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Commission statement on Australia’s response to Afghanistan crisis

Asylum Asylum Seekers and Refugees

Friday, 27 August 2021

A statement from the Australian Human Rights Commission:

The Australian Human Rights Commission has serious concerns about the human rights situation in Afghanistan, heightened by the attacks on Kabul airport overnight, and the corresponding impacts on the Afghan diaspora in Australia.

Commission President Emeritus Professor Rosalind Croucher AM said she met with Home Affairs Minister, the Hon Karen Andrews MP, last week and raised these concerns, and has subsequently written setting these out more fully to Minister Andrews and the Minister for Immigration, Citizenship, Migrant Services and Multicultural Affairs, the Hon Alex Hawke MP.

Professor Croucher said the Commission welcomed the Government’s allocation of 3,000 places to Afghan nationals within Australia’s refugee resettlement program and noted that the Government has said this figure is a floor, not a ceiling.

Professor Croucher said the Commission was deeply concerned for the safety of Australians, Australian visa holders, and any family members of Australia’s Afghan diaspora who remained in Afghanistan.

The Commission has urged the Government to consider expanding Australia’s refugee resettlement program with a specific Afghan intake, as it did in 2015 when it offered an additional 12,000 places to people fleeing Syria and welcomed any initiatives in that direction.

Other comparable nations, such as the United Kingdom and Canada, have announced that they will resettle 20,000 Afghan refugees, and Australia should similarly consider expanding its intake. The intake should prioritise family members of Afghans in Australia, and members of groups that are at particular risk of persecution in Afghanistan – including the Hazara, women and girls, and LGBTIQ people.

Professor Croucher said the Commission held further concerns about the change in circumstances for Afghan asylum seekers and refugees in Australia, including those who are on temporary protection visas (TPVs) and safe haven enterprise visas (SHEVs), and those in immigration detention.

“We have asked for an urgent reassessment of all Afghan asylum seekers who have not received a positive protection finding, in light of the changed conditions.” Professor Croucher said.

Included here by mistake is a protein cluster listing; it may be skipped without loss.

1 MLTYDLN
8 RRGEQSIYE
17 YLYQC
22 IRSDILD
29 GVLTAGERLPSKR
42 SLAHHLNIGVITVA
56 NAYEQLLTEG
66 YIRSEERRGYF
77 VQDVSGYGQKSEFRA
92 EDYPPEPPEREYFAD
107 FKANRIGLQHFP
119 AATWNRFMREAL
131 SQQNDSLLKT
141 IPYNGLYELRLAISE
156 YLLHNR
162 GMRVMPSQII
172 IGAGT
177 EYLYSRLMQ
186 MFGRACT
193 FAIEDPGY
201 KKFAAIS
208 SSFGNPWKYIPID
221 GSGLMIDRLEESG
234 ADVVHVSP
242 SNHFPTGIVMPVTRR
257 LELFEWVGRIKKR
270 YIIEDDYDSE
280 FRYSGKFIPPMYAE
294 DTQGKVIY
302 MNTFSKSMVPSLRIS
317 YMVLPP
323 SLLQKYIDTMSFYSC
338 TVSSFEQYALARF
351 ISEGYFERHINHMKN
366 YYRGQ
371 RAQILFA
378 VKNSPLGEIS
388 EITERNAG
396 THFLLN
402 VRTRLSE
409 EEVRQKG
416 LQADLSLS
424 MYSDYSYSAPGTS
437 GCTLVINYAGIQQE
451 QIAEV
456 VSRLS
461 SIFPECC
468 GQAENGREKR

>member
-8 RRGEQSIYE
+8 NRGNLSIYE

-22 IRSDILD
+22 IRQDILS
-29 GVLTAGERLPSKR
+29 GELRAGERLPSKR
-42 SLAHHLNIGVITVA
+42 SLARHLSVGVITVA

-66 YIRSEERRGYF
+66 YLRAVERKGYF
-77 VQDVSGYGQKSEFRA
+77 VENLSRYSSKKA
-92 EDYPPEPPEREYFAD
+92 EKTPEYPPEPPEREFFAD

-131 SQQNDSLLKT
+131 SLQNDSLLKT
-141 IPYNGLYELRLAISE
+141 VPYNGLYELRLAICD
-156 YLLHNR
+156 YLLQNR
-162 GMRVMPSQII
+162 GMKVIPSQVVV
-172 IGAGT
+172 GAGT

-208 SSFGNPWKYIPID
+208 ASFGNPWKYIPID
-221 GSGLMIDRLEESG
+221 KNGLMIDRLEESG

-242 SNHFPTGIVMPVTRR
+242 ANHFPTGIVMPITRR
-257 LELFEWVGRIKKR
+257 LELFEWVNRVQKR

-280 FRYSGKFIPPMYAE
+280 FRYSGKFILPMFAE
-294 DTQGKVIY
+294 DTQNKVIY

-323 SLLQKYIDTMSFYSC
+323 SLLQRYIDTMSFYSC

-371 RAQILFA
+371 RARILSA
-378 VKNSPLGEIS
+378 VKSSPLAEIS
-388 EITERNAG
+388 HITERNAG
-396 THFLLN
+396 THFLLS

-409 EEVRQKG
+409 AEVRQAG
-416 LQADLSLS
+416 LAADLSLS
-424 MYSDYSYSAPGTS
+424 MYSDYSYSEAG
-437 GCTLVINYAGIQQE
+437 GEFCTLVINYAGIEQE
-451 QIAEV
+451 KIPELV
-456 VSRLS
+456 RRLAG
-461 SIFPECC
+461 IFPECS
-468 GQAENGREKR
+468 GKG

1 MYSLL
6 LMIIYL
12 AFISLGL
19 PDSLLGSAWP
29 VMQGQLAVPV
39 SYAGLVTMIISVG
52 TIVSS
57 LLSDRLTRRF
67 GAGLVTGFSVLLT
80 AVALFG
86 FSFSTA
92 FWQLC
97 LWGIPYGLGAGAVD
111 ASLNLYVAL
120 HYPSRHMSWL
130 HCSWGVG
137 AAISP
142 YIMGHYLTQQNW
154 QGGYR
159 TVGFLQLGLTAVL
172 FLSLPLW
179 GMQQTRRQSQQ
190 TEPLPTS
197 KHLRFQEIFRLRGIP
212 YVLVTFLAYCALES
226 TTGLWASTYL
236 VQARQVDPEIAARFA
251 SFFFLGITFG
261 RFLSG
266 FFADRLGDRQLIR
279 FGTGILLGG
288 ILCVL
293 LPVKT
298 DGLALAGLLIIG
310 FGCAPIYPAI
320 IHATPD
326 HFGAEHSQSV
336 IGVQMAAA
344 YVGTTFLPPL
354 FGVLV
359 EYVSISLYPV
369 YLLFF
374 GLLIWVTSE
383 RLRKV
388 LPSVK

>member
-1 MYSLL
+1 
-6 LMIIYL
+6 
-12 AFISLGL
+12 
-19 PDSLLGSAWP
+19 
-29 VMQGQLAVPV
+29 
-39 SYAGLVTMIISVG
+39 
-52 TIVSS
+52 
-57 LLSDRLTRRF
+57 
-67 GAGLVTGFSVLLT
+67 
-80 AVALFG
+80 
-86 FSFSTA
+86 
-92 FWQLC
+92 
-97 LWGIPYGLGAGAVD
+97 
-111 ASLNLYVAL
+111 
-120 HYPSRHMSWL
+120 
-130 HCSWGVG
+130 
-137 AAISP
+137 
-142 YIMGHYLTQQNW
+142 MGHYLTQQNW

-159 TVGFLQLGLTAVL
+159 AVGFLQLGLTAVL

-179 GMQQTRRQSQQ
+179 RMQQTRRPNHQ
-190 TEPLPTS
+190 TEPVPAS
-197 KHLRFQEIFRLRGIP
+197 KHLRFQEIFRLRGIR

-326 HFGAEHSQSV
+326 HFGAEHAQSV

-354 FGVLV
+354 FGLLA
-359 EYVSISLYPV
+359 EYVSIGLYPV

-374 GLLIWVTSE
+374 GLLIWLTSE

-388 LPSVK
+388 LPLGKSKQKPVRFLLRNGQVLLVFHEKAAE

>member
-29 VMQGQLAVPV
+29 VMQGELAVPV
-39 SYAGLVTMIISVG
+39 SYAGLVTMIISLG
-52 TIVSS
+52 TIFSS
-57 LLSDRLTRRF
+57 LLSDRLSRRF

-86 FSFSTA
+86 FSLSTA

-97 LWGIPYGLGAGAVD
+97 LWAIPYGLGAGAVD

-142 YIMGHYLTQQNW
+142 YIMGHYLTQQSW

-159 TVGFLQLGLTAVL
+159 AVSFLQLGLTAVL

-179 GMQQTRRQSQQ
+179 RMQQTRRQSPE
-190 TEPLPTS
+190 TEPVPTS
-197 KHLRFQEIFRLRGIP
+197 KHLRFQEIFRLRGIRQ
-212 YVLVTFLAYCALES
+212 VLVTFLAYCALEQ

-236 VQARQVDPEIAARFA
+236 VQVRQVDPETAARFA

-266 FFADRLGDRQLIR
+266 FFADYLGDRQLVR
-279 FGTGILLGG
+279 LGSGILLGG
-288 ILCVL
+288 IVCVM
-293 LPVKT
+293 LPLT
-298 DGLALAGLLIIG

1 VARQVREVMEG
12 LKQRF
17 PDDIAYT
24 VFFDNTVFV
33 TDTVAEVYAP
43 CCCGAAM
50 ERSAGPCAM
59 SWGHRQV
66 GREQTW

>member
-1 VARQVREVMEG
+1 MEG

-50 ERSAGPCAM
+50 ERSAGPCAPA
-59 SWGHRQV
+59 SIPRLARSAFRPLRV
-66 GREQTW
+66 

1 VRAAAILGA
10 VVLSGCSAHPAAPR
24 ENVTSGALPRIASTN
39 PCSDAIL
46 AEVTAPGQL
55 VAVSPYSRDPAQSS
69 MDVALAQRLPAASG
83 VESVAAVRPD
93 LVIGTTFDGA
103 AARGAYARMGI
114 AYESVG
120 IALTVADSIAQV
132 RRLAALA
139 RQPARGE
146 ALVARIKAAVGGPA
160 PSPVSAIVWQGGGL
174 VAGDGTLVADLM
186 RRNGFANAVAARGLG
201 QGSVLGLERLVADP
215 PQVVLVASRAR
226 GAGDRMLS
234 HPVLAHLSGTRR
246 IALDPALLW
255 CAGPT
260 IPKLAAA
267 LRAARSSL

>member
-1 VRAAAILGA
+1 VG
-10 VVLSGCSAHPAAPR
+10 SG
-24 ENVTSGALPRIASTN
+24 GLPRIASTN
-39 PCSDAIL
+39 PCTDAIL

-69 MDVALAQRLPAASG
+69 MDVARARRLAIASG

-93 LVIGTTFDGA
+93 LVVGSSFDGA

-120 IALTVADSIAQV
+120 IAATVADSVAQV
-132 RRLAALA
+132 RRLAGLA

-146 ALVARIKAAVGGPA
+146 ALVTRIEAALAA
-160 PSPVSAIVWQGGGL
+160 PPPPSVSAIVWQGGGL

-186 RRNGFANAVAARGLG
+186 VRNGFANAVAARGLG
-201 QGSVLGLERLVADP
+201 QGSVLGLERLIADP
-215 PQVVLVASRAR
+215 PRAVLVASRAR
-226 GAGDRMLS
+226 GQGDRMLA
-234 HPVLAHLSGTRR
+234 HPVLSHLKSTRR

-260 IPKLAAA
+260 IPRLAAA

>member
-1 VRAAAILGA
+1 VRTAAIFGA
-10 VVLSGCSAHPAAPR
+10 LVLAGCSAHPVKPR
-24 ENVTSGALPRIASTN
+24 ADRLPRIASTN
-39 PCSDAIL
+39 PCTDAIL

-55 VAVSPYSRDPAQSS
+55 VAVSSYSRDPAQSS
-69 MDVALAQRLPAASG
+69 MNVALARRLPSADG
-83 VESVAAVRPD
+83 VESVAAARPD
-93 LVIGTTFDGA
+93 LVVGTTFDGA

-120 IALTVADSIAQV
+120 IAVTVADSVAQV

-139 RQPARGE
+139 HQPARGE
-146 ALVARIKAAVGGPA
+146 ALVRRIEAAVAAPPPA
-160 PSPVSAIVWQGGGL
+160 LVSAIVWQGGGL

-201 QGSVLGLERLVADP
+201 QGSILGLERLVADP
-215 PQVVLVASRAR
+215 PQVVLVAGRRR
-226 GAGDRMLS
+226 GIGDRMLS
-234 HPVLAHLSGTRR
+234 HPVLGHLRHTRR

“The Commission notes that there are currently 55 Afghans in closed immigration detention facilities, including refugees and asylum seekers, many of whom have faced extensive periods of detention with material impacts on their mental health,” she said.

“I commend the Government’s recent announcement that no Afghans will be asked to return to Afghanistan while the security situation remains dire.

“Given there are no real prospects of them returning to Afghanistan for the foreseeable future, the Commission has also urged the Commonwealth to consider their release into the community, where possible, and with appropriate conditions if necessary.”

Professor Croucher said the Commission had raised the matter of the approximately 4,000 Afghan TPV and SHEV holders in Australia, and had asked the Commonwealth to consider granting them permanent protection in light of the changed circumstances.

Further background: Many Afghan TPV and SHEV holders in Australia are part of the ‘Legacy Caseload’, asylum seekers who arrived in Australia by boat prior to 1 January 2014, who are treated differently from other groups of asylum seekers and have faced lengthy delays in the processing of their substantive visa applications.

The Commission’s 2019 report, Lives on Hold, examined in detail the human rights concerns facing asylum seekers and refugees in the Legacy Caseload and Australia’s compliance with its international human rights obligations. Lives on Hold: Refugees and asylum seekers in the ‘Legacy caseload’, is available at https://humanrights.gov.au/our-work/asylum-seekers-and-refugees/publications/lives-hold-refugees-and-asylum-seekers-legacy